It was during this process that I discovered all the requirements to run the BOSH agent. I also ran into some challenges which were very specific to my setup. One of the things I discovered is that the BOSH agent always needs an ephemeral disk. You can choose between re-partitioning your system drive or adding a separate drive that the agent then want to format for you. If the agent can’t re-partition the system drive or format another drive it will just exit.  since in my case the “system disk” was an NFS mounted volume re-partitioning that wouldn’t work.

So this prompted me to implement the additional disk feature in Bakery, just to get the BOSH agent to start basically. As I wrote in my previous article all additional disks are presented as a disk image on an NFS export. The export needs to be mounted on the Pi and then the disk image needs to be loopback mounted from there. to trigger this process I mis-use the open-iscsi support in the BOSH agent. whenever the agent detects disk devices in /dev/mapper it assumes it is an iSCSI volume and call /etc/init.d/open-iscsi restart. So of course I placed my disk mount logic in the open-iscsi script :). It’s a hack but it works.


I gave monit a separate chapter in this article because I spent a freakin large amount of time trouble shooting this issue. Here is what happened:

I was hand building my raspbian stemcell and finally got the BOSh agent to start. Everything seemed fine until I tried to deploy an actual application to with BOSH. The Pi just refused to start any process through monit. Since everything was self build and non-standard I didn’t really know where to start trouble shooting. I spent hours and hours reading the BOSH agent log file. Found some minor issues that didn’t solve my issue but probably saved me some time later on.

I spent all my free time on this issue for more than two weeks. Luckily this was around christmas so I had a lot of free time to spent. My troubleshooting efforts went from comparing agent logs with a working machine to reading BOSH agent source code to BOSH director source code (ouch… Ruby… couldn’t make much sense of it). Until I finally concluded that the problem was in the communication between BOSH agent and monit. turned out that the Monit version in Raspbian was a lot newer than in official stemcell. I downloaded an Ubuntu trusty ARM image, copied the Monit binary to my raspbian image and everything started working!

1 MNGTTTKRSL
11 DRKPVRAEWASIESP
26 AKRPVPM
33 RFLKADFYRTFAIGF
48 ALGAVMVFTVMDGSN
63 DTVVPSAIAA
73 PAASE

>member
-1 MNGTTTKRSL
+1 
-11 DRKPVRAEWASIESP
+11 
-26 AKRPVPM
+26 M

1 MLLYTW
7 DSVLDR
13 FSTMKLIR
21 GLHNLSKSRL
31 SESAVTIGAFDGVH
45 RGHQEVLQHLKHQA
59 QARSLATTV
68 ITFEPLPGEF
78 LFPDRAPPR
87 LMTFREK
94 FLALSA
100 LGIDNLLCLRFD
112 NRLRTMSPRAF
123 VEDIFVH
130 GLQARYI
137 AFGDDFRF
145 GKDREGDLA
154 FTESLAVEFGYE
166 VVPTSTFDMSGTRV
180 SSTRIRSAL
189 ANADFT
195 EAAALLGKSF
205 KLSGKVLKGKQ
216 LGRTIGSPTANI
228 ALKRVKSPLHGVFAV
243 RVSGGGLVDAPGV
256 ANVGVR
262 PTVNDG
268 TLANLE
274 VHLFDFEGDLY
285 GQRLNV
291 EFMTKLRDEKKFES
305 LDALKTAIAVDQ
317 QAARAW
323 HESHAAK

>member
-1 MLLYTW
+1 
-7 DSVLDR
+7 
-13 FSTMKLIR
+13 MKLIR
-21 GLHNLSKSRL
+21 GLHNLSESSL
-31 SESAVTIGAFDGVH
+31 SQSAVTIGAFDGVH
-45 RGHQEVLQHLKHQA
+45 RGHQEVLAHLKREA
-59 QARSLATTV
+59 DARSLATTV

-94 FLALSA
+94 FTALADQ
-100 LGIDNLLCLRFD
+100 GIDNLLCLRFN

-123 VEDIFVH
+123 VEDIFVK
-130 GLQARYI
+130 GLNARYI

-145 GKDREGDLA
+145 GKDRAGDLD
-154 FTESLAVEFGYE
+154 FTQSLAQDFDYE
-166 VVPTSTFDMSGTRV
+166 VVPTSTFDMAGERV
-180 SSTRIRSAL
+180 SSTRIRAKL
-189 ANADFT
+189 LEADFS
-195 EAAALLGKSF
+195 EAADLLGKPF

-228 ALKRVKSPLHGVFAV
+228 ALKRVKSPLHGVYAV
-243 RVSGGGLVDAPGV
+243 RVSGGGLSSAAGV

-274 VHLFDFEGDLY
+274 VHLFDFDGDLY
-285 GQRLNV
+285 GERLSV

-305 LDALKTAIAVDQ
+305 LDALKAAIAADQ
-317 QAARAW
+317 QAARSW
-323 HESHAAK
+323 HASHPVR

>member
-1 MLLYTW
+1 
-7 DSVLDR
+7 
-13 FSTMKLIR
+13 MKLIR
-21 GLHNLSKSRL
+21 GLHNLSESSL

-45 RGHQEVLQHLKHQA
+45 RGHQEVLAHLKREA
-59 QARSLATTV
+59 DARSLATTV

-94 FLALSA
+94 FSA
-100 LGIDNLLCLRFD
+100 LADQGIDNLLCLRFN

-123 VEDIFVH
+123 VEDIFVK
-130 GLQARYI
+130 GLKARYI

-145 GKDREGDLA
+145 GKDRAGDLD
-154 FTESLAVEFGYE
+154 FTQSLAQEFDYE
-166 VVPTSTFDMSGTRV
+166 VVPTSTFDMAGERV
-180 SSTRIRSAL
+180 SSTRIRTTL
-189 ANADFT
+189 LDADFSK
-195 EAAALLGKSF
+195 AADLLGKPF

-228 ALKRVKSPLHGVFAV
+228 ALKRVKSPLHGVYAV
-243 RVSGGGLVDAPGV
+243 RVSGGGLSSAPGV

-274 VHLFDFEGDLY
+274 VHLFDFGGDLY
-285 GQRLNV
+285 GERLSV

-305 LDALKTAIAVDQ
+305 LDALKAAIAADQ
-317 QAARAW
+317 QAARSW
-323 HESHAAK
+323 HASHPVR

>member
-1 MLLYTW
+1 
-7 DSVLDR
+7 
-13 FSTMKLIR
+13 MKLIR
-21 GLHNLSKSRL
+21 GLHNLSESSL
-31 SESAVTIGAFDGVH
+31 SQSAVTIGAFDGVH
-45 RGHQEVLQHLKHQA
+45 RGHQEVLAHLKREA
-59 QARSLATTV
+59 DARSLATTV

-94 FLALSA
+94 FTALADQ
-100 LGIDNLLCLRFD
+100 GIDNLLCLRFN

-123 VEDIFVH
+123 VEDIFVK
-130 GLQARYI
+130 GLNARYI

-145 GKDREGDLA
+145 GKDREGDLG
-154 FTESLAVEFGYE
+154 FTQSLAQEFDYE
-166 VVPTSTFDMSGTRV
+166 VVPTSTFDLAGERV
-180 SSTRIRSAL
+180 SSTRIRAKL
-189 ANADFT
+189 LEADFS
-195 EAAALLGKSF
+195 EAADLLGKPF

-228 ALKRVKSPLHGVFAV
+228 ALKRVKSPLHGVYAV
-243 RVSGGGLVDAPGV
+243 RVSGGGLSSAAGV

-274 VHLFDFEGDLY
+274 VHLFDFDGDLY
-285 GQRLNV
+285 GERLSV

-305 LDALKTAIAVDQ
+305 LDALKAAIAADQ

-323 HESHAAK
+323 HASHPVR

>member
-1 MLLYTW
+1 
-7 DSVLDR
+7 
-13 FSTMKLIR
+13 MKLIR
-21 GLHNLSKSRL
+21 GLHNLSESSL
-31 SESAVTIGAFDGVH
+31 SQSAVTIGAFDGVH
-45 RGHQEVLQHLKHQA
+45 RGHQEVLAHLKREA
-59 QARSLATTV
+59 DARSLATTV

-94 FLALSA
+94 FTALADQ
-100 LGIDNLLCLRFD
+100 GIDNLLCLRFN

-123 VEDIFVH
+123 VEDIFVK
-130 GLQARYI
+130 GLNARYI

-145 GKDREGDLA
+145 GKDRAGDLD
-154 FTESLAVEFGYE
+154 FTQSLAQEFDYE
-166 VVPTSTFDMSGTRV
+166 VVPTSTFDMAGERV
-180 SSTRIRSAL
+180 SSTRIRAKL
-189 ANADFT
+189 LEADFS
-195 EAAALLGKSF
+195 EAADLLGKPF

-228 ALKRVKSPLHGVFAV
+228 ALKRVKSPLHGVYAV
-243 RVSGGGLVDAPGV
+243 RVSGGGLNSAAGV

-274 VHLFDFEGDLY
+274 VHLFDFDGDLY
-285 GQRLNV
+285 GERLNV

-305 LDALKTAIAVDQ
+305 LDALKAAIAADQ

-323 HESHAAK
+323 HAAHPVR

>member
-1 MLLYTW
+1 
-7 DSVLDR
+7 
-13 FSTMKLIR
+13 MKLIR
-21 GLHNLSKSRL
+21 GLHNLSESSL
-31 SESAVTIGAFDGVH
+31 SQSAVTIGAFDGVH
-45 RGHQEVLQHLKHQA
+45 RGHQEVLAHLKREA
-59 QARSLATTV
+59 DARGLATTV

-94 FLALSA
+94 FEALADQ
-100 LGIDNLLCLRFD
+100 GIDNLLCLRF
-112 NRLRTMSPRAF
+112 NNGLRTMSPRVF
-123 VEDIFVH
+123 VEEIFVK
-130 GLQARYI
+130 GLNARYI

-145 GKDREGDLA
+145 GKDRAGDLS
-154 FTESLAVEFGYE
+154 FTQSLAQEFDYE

Stemcell builder

Dr. Ruurd did the actual work on the stemcell builder so I’ll just give a summary here.

Our version of the stemcell bulder is here. At the time of writing I still have to backport a few manual steps into the builder. But the builder does produce a Raspbian compatible Ubuntu Trusty stemcell! Fair word of warning if you decide to run the stemcell builder yourself: It takes forever and a bit to produce a stemcell image on an RPi.

Changing the builder to produce ARM compatibly images was a bit of a hassle. Because building anything on a Pi takes very long the feedback cycle is very slow. We also found a lot of binaries which are pulled in during the stemcell building process. Of course these are x86 binaries, not ARM. In summary: we had to replace all those binaries, rebuild the docker image to be ARM compatible and wait very long.

There was also another interesting problem which I want to mention here. GNU tar from a docker image on an XFS overlay running on a Pi produces a corrupted tar. The solution was to compile BSD tar for RPi an use that instead of the OOTB GNU tar.

Below is proof we actually have working stemcells 🙂